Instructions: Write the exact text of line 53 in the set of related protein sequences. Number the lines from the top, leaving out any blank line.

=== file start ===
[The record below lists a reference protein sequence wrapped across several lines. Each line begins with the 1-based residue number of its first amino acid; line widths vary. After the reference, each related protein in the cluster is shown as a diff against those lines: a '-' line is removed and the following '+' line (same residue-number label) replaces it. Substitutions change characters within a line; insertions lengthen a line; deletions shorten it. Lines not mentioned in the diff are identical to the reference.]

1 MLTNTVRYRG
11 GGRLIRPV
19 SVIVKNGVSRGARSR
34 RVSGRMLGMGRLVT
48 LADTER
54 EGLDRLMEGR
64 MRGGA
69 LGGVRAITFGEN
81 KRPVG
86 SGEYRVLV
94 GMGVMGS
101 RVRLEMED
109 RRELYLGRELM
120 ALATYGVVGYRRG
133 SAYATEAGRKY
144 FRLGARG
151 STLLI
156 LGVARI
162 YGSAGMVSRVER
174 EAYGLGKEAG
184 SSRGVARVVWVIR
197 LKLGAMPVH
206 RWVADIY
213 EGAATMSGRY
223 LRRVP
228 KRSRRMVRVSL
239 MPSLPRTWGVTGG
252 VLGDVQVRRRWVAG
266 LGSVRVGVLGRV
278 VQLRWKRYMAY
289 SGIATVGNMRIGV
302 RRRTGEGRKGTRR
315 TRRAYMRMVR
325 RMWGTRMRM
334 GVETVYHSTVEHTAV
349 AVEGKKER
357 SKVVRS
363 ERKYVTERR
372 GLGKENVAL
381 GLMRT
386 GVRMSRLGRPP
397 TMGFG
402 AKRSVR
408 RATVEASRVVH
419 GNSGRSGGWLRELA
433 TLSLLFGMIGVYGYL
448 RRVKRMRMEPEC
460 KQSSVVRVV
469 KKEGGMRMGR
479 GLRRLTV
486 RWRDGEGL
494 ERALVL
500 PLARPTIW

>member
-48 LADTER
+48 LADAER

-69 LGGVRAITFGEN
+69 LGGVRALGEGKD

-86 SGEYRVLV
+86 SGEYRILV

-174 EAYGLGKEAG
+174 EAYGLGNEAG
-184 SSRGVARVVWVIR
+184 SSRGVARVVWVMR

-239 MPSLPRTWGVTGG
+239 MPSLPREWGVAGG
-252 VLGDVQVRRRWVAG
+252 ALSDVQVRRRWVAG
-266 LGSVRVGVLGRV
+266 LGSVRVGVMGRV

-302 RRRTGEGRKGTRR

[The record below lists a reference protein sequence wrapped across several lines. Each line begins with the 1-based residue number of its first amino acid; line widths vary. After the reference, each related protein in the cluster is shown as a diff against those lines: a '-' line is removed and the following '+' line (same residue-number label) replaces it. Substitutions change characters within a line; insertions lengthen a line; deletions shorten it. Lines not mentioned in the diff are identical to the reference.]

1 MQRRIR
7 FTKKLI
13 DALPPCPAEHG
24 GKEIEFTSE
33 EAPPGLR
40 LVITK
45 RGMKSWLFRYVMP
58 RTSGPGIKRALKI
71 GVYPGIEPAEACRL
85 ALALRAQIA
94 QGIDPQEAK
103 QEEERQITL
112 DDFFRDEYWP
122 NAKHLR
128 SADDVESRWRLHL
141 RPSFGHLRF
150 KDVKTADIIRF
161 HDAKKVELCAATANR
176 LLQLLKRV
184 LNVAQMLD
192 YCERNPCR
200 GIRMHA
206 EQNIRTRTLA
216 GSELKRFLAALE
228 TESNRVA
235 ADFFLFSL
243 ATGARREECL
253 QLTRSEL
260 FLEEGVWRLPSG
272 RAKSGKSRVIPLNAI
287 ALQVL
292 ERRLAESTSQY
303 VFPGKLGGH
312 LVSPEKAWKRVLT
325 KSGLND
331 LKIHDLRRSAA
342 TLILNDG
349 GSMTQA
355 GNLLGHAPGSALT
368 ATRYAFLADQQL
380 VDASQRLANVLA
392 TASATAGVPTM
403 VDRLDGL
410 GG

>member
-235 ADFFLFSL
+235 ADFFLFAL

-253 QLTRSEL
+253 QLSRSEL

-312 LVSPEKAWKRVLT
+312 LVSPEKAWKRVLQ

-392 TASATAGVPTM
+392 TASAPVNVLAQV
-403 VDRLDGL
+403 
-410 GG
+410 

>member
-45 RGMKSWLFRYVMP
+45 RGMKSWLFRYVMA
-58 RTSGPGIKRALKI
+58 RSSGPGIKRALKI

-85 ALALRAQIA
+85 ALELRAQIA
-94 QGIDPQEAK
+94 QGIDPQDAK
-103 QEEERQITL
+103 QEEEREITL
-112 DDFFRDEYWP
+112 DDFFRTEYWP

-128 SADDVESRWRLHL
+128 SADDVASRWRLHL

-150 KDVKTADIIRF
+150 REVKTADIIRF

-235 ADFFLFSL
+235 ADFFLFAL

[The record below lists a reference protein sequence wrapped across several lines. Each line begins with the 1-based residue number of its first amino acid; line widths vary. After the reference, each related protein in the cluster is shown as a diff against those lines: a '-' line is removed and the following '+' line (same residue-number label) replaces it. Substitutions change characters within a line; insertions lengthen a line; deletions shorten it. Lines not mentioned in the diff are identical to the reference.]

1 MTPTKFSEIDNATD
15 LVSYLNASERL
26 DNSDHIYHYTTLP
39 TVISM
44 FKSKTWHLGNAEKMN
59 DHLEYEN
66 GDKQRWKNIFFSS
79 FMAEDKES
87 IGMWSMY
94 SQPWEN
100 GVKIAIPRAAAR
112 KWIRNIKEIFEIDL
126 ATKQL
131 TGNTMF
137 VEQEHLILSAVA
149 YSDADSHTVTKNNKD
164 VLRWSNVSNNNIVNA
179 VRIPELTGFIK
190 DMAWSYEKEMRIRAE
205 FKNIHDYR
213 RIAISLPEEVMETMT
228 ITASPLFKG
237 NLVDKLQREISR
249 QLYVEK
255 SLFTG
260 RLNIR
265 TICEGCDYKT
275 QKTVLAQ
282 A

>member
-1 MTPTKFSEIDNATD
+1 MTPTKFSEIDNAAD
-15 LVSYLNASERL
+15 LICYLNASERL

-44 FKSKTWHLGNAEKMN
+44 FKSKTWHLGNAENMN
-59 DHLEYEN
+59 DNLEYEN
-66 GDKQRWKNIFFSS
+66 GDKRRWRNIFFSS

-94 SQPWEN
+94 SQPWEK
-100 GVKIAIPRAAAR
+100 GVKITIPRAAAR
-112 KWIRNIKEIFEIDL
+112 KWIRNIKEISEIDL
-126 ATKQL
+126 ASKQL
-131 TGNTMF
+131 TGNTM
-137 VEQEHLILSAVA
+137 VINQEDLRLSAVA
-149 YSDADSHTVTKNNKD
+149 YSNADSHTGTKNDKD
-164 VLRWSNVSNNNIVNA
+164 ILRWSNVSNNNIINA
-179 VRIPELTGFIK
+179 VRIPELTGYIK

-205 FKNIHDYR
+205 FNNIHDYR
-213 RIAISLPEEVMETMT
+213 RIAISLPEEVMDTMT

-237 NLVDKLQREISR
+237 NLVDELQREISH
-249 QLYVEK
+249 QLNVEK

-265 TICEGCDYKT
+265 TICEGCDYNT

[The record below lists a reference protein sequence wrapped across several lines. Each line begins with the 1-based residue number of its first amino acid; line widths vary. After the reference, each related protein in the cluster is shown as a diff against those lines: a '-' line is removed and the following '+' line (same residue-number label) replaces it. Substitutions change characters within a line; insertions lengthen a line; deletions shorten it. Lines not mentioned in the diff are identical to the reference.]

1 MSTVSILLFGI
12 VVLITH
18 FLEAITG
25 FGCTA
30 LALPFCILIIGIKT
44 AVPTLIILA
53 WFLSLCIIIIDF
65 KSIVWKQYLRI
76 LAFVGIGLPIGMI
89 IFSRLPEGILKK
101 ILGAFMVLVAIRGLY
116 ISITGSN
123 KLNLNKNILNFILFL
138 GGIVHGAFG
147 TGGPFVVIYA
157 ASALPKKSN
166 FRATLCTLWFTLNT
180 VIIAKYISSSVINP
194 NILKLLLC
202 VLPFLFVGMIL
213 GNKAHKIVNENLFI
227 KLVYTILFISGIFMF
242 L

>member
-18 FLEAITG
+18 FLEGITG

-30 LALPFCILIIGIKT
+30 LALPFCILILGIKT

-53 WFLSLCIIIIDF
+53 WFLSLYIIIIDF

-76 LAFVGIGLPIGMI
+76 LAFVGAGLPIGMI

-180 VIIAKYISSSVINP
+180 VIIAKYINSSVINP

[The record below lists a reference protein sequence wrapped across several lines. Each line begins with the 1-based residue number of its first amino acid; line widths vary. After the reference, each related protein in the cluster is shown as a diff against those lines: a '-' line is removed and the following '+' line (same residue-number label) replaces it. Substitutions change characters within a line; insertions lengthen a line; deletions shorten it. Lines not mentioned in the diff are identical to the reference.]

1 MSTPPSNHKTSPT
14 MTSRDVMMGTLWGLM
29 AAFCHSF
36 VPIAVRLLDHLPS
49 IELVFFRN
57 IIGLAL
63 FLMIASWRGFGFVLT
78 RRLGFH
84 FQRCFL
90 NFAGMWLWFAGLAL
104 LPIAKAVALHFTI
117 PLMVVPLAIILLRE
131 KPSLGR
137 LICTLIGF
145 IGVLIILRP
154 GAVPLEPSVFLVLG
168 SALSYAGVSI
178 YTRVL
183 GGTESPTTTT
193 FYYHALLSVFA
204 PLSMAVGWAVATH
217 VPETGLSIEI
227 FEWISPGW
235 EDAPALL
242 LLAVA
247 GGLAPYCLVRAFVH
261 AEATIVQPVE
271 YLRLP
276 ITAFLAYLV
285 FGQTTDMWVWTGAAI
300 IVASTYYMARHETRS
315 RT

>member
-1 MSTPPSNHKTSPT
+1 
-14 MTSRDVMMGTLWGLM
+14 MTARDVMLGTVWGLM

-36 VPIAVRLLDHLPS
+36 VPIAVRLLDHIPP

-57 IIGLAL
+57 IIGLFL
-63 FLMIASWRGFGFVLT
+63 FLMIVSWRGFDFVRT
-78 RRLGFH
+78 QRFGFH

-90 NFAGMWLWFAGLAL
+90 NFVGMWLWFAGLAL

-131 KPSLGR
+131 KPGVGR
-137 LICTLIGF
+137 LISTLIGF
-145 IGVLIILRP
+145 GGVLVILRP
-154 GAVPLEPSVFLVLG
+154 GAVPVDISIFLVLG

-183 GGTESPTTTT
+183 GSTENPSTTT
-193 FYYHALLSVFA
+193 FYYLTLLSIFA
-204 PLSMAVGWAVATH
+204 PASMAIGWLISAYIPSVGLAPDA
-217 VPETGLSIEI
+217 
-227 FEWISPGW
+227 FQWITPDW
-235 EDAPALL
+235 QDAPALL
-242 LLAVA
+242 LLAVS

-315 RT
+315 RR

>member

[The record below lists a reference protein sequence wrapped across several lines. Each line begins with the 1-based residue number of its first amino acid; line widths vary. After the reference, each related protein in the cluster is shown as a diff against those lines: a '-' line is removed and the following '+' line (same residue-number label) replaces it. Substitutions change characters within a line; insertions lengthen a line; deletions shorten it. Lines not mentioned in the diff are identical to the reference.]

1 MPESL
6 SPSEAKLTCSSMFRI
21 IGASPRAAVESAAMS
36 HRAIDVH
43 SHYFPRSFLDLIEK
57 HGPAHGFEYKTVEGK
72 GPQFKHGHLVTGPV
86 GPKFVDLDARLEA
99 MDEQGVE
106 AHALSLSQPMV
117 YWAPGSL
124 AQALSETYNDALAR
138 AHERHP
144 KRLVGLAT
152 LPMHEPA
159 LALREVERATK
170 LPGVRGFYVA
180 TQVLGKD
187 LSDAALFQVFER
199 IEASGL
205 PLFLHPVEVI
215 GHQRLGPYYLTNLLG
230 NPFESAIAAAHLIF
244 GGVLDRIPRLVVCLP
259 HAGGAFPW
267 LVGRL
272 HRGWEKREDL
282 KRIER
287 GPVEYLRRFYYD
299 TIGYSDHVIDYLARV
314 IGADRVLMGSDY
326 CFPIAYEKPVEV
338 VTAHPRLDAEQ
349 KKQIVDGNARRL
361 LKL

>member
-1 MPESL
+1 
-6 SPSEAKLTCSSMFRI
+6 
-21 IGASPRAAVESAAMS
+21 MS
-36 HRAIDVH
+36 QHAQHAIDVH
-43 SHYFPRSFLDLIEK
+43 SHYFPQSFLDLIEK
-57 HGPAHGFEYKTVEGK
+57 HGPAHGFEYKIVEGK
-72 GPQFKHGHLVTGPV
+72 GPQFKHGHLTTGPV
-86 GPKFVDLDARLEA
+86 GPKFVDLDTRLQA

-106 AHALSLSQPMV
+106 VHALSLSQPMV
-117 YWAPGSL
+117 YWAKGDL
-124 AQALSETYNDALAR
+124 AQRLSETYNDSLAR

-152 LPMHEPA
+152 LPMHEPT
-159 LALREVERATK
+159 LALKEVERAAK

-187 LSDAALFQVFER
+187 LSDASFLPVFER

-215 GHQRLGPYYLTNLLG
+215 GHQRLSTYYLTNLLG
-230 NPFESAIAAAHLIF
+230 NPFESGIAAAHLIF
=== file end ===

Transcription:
494 ERALVL